Using dbmopen – disk-resident hashes in perl

Perl supports access to simple key->value databases through the "dbmopen" and "dbmclose" commands. These provide very simple access to disk-resident persistent hashes. This style of database does not support the notion of multiple columns or keys but does provide great support for the simplest of all possible database use cases: one key mapped to a single value - exactly like a perl hash.

To open one of these and associate it with a perl hash, you use the "dbmopen" command, for example...

dbmopen %db, "file.db", 0666;

The hash named in the first parameter (%db in this case) is the perl variable you will use to access the database. The string in the second is the name of the disk file (which will be created if it doesn't exist). The third parameter is the unix-style file mode to be used when creating the file (0666 is the usual value to use).

Now you add or update records simply by accessing the hash. Like this..

$db{name} = "Tom Thumb";

And you can read records in the normal perl manner..

print $db{name};

If you want to disassociate the hash from the database, you call:

dbmclose %db;

So, to all intents and purposes you treat it exactly has you do a normal perl hash. Except that..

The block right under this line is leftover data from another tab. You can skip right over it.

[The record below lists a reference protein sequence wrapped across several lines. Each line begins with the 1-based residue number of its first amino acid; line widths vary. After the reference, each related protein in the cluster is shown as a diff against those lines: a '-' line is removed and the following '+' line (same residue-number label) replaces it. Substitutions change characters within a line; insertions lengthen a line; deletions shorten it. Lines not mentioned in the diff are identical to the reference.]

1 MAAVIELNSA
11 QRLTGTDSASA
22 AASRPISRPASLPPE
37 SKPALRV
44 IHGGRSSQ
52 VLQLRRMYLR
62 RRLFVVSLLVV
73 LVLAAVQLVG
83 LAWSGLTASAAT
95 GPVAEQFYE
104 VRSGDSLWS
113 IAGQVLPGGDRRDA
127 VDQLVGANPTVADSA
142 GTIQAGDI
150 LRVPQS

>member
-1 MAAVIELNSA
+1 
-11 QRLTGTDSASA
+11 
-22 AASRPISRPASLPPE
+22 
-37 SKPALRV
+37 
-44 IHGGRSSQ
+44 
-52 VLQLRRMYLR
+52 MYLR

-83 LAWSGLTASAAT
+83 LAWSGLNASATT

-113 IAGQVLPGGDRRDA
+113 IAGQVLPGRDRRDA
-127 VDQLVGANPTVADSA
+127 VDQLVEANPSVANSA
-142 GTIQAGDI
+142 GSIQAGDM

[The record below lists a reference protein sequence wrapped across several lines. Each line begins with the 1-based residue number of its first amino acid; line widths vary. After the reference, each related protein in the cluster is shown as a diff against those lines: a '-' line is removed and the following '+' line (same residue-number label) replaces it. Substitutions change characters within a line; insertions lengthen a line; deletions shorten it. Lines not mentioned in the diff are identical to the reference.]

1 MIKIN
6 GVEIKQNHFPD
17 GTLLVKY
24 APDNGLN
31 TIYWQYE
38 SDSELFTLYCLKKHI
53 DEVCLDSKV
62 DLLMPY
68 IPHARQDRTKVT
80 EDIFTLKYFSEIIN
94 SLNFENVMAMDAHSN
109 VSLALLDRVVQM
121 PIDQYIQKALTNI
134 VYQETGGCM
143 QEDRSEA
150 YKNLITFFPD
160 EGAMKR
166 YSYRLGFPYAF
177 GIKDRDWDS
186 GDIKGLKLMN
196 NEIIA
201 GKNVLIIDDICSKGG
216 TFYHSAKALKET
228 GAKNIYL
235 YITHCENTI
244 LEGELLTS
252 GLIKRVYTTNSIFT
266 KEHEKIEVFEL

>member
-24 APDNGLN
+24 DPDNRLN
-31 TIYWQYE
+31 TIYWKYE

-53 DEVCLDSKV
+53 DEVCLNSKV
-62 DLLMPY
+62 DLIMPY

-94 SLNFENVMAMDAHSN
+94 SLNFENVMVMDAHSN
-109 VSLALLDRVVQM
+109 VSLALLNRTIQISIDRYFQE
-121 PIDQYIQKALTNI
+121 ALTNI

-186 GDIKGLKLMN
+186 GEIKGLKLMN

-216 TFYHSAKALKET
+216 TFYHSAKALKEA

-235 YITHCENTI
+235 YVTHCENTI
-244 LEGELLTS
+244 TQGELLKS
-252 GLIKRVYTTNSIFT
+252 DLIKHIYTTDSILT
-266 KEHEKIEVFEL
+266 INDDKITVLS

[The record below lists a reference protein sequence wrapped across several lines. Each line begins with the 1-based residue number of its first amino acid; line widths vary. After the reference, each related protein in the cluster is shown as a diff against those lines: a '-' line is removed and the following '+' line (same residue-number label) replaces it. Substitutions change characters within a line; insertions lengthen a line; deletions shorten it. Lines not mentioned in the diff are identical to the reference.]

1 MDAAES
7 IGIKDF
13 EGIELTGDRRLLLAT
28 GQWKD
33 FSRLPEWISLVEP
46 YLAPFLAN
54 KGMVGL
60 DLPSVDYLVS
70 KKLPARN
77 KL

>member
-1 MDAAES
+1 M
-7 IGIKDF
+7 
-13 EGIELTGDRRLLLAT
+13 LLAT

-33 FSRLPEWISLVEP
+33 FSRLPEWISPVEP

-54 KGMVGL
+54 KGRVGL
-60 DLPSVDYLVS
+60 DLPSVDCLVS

• You use dbmopen and dbmclose to maintain the association between the hash and the file.
  • Large hashes don't consume large amounts of memory: they are on the disk instead.
  • The content of the hash is remembered from one invocation of the program to another.
  • The values stored in the db hash can only be strings or numbers - it is not possible to store..
    • Undefined values - these are mapped to empty strings.
    • Array or hash references - these are mapped to the string representation of the reference.

To illustrate the last two points .. consider the following script

use Data::Dumper;
dbmopen %x, "myfile.db", 0666;
$x{xx} = [1,2,3,4];
$x{yy} = undef;
print Dumper( \%x );
dbmclose %x;

It generates the following output (assuming myfile.db is empty)

$VAR1 = {
        'xx' => 'ARRAY(0x8c6ec28)',
        'yy' => '',
};

Whereas, with the "dbmopen" and "dmbclose" lines removed, it outputs..

$VAR1 = {
         'xx' => [
              1,
              2,
              3,
              4
         ],
         'yy' => undef,
};
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